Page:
Distributed Teams as Distributed Economic Development

Hello, everyone! My name is John O’Duinn and I want to start first by saying a big THANK YOU to @nadia , @MariaEuler and @RoRemote for making this event happen.

It was my honor to give the opening talk at EdgeRyders Next Generation Internet Event. This is part of EU Next Generation Internet - and the outcomes of what we discuss here will help inform what focus, investments and policies Europe will choose to build a next generation internet that supports the wellbeing of citizens, organisations and ecosystems. With that in mind, it struck me that over the years, we’ve evolved from Internet connectivity, to Internet for businesses, to Internet of Things and now to the Next Generation Internet for Humans. The obvious question is - why now?

I’m glad you asked!

  1. We are at an interesting inflection point in society, with several large tipping point changes happening at the same time:
    a) Technology changes - smartphones, free streaming video, high speed internet on smartphones. Internet usage is now mostly on mobile devices - not desktop.
    b) Changes in Social contract - no more job for life. Average job tenure keeps shrinking. Even “temp/contract work” is shrinking to per-task/gig work.
    c) Generational changes - Millennials became the largest segment of US workforce in 2016, GenZ will become the second largest segment of workforce this year (2020). Also people who would “normally” have retired by now are staying in the workforce because they lost their pensions/saving during the last big recession, so have no choice but to keep working. These factors together mean this is the first time we have five different generations all in the workforce at the time.
    d) COVID-19 has been an accelerator of this trend, but it’s important to keep in mind that these trends have been going on for years before covid-19. We dont know how long will COVID-19 be a concern into the future, but I believe it is not measured in days or weeks.
    e) Many companies in Silicon Valley already announced not moving back to offices this year; some already said not until mid-2021, and many announced moving to “remote first” workforce. While this might sound extreme, this is not “only” Silicon Valley. To show how mainstream this is, in City of London, 30 largest employers already talking about only 20-40% occupancy at most. One example I found recently was: “I think the notion of putting 7,000 people in a building may be a thing of the past, and we will find ways to operate with more distancing over a much longer period of time,” Jes Staley, CEO Barcley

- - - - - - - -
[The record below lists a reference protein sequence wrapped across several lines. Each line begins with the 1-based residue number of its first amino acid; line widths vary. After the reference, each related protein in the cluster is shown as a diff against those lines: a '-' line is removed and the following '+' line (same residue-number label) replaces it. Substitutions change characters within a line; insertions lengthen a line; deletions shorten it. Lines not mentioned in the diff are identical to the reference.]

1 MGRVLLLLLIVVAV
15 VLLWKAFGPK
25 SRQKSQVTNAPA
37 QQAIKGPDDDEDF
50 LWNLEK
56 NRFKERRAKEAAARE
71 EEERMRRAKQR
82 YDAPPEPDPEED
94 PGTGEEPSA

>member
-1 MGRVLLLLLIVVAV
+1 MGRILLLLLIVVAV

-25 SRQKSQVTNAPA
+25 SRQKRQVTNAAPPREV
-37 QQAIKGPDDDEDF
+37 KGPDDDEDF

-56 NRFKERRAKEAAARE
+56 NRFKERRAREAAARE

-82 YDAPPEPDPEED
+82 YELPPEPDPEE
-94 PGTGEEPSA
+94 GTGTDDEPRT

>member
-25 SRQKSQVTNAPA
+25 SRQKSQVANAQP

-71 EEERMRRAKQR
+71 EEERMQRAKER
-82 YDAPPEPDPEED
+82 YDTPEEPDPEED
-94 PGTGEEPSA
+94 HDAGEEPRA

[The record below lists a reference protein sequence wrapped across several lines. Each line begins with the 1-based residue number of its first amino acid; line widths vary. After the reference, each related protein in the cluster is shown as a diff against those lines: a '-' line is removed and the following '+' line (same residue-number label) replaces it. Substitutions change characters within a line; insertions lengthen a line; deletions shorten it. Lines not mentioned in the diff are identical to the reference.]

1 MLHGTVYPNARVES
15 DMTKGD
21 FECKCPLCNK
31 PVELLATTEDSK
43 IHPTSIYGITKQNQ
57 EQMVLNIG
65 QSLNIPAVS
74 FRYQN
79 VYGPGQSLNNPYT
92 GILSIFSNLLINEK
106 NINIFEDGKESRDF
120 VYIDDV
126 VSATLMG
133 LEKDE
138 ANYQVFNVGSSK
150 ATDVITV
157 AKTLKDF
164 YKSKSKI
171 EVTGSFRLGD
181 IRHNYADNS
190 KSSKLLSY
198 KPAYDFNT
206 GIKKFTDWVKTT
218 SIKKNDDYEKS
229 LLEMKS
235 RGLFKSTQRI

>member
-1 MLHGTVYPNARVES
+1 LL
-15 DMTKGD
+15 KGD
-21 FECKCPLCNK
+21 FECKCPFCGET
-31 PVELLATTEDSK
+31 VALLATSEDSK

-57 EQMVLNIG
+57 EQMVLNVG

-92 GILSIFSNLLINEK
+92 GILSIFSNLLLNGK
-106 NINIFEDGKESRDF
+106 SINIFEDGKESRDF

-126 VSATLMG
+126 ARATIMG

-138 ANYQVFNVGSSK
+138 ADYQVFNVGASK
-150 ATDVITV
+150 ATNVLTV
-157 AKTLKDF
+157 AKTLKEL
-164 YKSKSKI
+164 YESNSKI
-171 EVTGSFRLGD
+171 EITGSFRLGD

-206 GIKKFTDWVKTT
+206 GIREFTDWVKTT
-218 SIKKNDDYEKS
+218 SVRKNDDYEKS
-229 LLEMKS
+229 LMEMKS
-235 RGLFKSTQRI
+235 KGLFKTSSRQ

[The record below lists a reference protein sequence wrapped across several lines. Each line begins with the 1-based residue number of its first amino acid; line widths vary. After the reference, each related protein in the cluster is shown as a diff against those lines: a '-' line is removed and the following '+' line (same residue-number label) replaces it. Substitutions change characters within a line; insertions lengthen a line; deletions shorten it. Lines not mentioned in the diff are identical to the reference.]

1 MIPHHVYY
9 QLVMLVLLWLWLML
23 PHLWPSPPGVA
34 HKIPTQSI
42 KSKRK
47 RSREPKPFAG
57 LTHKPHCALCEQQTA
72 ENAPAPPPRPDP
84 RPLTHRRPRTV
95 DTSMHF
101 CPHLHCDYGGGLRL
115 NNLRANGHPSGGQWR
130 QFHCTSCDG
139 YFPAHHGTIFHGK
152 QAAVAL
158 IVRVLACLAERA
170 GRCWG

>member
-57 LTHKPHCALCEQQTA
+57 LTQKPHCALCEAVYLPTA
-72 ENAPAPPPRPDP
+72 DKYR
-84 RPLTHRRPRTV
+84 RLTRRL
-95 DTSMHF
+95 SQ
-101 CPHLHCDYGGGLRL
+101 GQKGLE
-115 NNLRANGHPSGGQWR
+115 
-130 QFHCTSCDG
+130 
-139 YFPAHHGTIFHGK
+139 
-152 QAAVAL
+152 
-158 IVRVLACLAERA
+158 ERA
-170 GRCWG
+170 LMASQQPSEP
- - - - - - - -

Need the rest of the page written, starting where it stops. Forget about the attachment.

2. The “old normal” was not working for most people.
    a) Traffic and commuting is so bad that demand for housing near offices is causing a housing crisis as well as gentrification-and-displacement disruptions for others who don’t work for that employer yet still need to live there for their job.
    b) People were spending more time commuting to work. This caused the creation of “commuter towns” and “bedroom communities”, built for people who live and sleep there, but commute to work in a different town.
    c) The environmental impact of all this traffic is significant. According to the California Air Resource Board, people driving cars, mostly to and from work is 28% of total emissions. 28%. Everything else, truck, planes, agriculture, electricity stations are each under 10%.
    d) Those who lived outside of commuting distance of employer offices have higher rates of long-term unemployment. Over time, they accurately felt more sidelined from the “booming economy”, which in many cases led to resentment of the economic and political status quo.
    e) No surprise that two weeks ago, a Yougov survey in England found only 6% wanted life to be exactly the same as it was before COVID-19.

  3. Traditional Economic Development is when a jurisdiction gives money to a large employer so they move to your town. The company will pay corporate taxes, so eventually the jurisdiction gets its money back. Additionally, the company hires local humans, trains them as they progress up the career ladder and work there for life. But the social changes mean that formula no longer works.
    a) Because of “no more job for life”, employers only want to move to a location where there are pre-trained unemployed candidates waiting to be hired. If not enough are there, a sudden influx of people can cause gentrification and displacement of existing humans.